Deanne Achong, Holly Armishaw, Susan Coolen, William Eakin, Lynda Gammon, Lisa Klapstock, Daniel Lee, Paul McCarthy, Bruce Nauman, Michael Euyung Oh, Lindsay Seers, Laurie Simmons/Allan McCollum, Geoffrey Smedley
In the absence of any specific constraints, very big gravitationally sculpted structures will tend to evolve into spheroids. An object’s gravity tries to pull all of its material, be it rocks, stars, or dark matter, as close to its center as possible. The outcome is a sphere.
Presentation House Gallery opens the fall exhibition season with an international group exhibition of contemporary explorations of ‘the sphere’. The spheres selected for the show range from the microbiological to the cosmological, and include several explorations of the most photographed sphere of all, the human head. These crania are presented as both idealized forms and mutated spheroids.
Over the past thirty years, as ‘global’-ization and ‘spheres of influence’ have had an increasingly large impact on the public sphere, many artists have been working around the new subject-area that the Dutch/German philosopher Peter Sloterdijk has recently coined as Spherology. Sloterdijk’s neologism is the subject of his three contentious books, titled Spheres. They have generated much debate in Europe, in part because he has extended and emphasized the notion that the fundamental importance of spheres reaches beyond science and into philosophy and art.
The ubiquity and simplicity of the sphere-as-idea provided the organizing principle for the exhibition. Although Sphere is an exhibition that can be theorized in complex ways, the images in it are seductively easy to look at. Each artist in Sphere had specific reasons for working with the ideas and images in the show, but, taken as a group, they have mapped out some of the analytical possibilities in art for the fundamental strangeness, mystery (Lindsay Seers) and beauty of spheres. The spheres presented here are cultural artifacts (William Eakin) as well as metaphysical phenomena (Holly Armishaw). These works explore and analyze many spherical possibilities including the links between the lost ideals of Renaissance Humanism (Geoffrey Smedley) and contemporary ironic concerns (Laurie Simmons/Allan McCollum); between decay (Lynda Gammon) and entropy; between mutation (Daniel Lee, Paul McCarthy) and evolution’s crooked arrow.
The human cranium as a constructed sphere is examined in the works by Deanne Achong, Paul McCarthy, Michael Euyung Oh, and Geoffrey Smedley. The sphere as an artifact of natural forces is at the basis of Susan Coolen’s practice, and Lisa Klapstock works with found holes that, as images, are spheres formed from negative space. Bruce Nauman’s late 1960s conceptual work Untitled (Body as a Sphere) receives its first-ever performances as part of this exhibition.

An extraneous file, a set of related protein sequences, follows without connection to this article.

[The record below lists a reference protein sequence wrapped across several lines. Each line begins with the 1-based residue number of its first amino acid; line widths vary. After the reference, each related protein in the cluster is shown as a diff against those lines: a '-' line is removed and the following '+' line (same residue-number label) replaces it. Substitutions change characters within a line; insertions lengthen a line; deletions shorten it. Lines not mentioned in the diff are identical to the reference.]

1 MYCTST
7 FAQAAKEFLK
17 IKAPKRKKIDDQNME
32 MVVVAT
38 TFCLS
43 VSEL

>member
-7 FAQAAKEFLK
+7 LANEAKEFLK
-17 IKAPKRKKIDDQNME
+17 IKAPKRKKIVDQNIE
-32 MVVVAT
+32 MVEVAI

Sphere may be a speculative foray into the world of Spherology, but it is also meant to raise questions about how humans choose, and overlook, subjects in art and in science. Spheres, as a separate subject, have been outside the current paradigms in both areas, taken for granted, perhaps, as part of the background noise of the universe. It could be proposed, for instance, that the history of ideas itself, as a ‘working around the subject of knowledge’, can be seen as a spherical entity in which the accumulation of information enlarges the size of the bubble of knowledge.
The idea that life is a thing of shape – such is the thesis we associate with the old and respectable expression of the sphere, borrowed from the ancient philosophers and geometers. This idea suggests that life, the constitution of spheres, and thought, are different expressions that designate the same thing.
—Peter Sloterdijk, from the introduction to Spheres
Science in Sphere
The exhibition features two projects drawn directly from recent scientific research. Dr. Arif Babul at the University of Victoria has created the first computer-generated simulation of the upcoming collision between the Milky Way and its neighbour galaxy, Andromeda. This will be shown as a video loop. A selection of colorful viruses imaged by Dr. Jean-Yves Sgro at the University of Wisconsin will be shown as framed works representing the microbiological end of the spherical spectrum.
Presentation House Gallery produced a catalogue in conjunction with the exhibition.
September 13, 2pm | Discussion with Lisa Klapstock, Deanne Achong and Susan Coolen
September 18, 8pm | Artist talk by Geoffrey Smedley on the origins of his work ‘The Numbers’
September 27, 2pm | A short talk on the origins of the exhibition by Bill Jeffries
October 4, 7:30pm | A talk by UVIC cosmologist Arif Babul at the HR MacMillan Space Centre
Ten performances of Bruce Nauman’s Body as a Sphere, the first ten days of the exhibition, performed by Victor Ustare.